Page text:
Film, Radio & Television
The Lilly Library, while not a multimedia repository, houses a great deal of material that documents and describes developments in these media and preserves records of many special events, landmarks, and advancements in all three areas.
Materials relating to films in the Lilly Library range from a collection of 1,000 stills for the 1925 silent version of Ben Hur, to theatre lobby cards, press books, and publicity stills, to a second draft script for the 1981 Academy Award winner, Chariots of Fire. Included in the more than 2,000 motion picture scripts are The Four Horsemen of the Apocalypse (1920), Anna Christie (1930), The Jazz Singer (1927), and the first film to win an Academy Award for Best Picture, Wings (1928).
As the script collection grew so did the Library's interest in acquiring background materials to provide in-depth research opportunities. This interest was established with the acquisition of the Upton Sinclair Papers in 1957. Among the files in this collection are hundreds of still photos and records relating to the Eisenstein film Que Viva Mexico!. In succeeding years, the Lilly Library acquired the papers of actor-director-producer Orson Welles in 1977, the papers of director John Ford in 1982, the papers of Clifford Odets in 1991, and more than 60 annotated working scripts of Twentieth-Century Fox producer Darryl F. Zanuck. Most recently, the Library acquired the papers of Peter Bogdonavich, director of such films as Paper Moon (1973), What's Up, Doc? (1972), and The Last Picture Show (1971).
The Lilly Library's collection of radio scripts includes more than 800 BBC scripts from the mid-1940s through the early 1970s and relates to the "Third Programme." Productions by Douglas Cleverdon for the BBC included some of the best creative writing of the 1950s: Dylan Thomas's Under Milk Wood, J. Brownowski's The Face of Violence, and Ted Hughes's The Wound. The Library also holds the papers of two other BBC pioneers: Lance Sieveking and D.G. Bridson.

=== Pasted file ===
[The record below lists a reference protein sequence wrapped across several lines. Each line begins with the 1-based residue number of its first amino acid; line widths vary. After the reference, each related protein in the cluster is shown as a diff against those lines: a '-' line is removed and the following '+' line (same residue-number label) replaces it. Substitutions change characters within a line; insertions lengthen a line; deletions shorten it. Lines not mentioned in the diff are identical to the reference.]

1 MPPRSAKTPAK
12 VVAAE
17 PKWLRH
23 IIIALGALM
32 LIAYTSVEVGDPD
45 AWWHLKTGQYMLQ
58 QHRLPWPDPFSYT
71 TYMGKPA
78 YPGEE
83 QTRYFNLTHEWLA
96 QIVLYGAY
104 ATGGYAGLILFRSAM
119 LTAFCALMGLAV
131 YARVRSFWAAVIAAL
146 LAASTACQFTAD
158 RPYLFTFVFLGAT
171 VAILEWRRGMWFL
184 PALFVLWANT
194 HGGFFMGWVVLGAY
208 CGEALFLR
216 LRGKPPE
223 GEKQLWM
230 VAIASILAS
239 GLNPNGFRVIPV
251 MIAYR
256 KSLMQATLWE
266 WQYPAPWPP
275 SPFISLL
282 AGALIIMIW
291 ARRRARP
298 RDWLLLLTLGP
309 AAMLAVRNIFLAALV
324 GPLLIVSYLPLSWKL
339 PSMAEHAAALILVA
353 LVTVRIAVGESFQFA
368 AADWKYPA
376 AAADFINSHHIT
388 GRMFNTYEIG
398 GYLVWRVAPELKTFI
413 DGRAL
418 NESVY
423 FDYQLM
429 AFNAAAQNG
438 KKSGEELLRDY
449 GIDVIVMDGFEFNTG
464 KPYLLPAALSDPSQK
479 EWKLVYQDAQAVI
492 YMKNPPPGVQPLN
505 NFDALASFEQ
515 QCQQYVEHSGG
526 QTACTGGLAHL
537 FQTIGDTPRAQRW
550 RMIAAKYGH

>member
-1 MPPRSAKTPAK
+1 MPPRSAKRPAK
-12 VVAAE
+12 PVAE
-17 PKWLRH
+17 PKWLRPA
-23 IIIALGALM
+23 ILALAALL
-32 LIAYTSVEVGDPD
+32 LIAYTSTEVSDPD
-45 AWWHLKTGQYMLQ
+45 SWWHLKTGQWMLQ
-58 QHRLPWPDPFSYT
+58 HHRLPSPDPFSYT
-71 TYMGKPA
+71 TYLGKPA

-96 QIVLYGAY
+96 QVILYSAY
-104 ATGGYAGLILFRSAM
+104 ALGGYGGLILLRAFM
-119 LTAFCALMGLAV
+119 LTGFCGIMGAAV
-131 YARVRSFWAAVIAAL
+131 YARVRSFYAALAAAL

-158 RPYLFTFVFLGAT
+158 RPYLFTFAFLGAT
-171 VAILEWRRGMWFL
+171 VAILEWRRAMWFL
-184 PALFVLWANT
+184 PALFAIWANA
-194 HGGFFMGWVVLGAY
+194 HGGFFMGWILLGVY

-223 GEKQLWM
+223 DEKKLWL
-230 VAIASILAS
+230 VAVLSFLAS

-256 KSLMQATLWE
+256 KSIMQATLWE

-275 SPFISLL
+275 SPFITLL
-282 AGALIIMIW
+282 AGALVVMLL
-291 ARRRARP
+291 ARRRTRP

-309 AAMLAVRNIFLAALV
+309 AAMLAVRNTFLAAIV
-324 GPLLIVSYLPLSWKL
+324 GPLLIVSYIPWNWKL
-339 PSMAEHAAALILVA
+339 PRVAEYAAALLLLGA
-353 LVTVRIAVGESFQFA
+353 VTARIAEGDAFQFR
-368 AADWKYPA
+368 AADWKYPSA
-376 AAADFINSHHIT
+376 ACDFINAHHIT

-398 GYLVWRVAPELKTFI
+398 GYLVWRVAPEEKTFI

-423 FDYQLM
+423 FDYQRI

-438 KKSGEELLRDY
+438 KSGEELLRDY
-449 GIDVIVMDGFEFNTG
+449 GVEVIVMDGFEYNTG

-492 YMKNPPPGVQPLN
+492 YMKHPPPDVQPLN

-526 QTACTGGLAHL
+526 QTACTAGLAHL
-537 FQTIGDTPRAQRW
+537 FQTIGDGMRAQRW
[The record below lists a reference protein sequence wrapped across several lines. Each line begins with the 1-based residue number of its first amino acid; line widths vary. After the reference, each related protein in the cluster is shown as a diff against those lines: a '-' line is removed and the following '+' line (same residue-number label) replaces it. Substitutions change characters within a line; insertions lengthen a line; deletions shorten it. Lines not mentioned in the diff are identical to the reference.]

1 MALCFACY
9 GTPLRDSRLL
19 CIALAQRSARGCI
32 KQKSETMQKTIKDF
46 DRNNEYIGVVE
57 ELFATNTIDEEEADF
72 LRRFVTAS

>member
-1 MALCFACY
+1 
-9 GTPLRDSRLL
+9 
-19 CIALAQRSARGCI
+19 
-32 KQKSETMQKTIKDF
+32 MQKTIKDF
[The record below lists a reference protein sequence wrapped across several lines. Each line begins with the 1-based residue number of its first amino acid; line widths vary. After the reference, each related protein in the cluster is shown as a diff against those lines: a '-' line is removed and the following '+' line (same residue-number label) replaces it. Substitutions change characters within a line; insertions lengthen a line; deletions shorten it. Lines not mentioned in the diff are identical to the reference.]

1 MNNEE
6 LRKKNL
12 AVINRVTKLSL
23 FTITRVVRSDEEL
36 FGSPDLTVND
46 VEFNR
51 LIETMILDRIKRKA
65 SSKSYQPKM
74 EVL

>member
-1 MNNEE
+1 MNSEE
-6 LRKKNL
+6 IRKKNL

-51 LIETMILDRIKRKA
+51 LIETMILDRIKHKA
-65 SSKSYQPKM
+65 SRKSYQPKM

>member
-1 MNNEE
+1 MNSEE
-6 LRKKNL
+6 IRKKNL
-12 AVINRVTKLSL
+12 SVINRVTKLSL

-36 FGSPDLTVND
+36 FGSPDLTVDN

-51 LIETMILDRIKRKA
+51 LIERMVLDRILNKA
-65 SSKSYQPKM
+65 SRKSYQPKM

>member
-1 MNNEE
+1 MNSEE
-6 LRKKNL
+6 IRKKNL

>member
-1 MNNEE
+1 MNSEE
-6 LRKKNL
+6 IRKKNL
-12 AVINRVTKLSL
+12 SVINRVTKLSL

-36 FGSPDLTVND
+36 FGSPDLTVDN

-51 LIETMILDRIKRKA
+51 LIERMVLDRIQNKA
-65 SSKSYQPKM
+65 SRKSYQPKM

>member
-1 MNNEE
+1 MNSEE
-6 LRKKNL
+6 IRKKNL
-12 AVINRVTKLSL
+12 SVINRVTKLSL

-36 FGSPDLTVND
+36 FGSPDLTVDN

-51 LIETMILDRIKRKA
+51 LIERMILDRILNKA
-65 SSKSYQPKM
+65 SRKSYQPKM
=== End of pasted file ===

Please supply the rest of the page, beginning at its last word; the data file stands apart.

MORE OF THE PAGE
With few exceptions, the Lilly Library's holdings of non-BBC radio scripts are located in the papers of Orson Welles and television writer John McGreevey. The Welles Collection includes 142 bound radio scripts and tape recordings of more than 140 programs including the Jack Benny Program and the Campbell Playhouse.
Almost all of the Lilly Library's early television scripts are also found in the McGreevey Papers. During the early 1950s he wrote dramas for Armstrong Circle Theatre, Lux Video Theatre, Westinghouse Studio One, and Climax!. Additional scripts in the collection include those McGreevey wrote for a variety of series such as The Farmer's Daughter, My Three Sons, General Electric Theatre, Hazel, Ironside, Laredo, The Name of the Game, Wagon Train, and The Waltons.
Other holdings of note related to television include the entire run of annotated production scripts for Laugh In, as well as scripts for such landmark series as Star Trek, Mission Impossible, Wild Bill Hickok, The Addams Family, All in the Family, Gunsmoke, The Mary Tyler Moore Show, Maude, Perry Mason, Room 222, and The Wild Wild West.
Top: Orson Welles, CBS radio broadcast.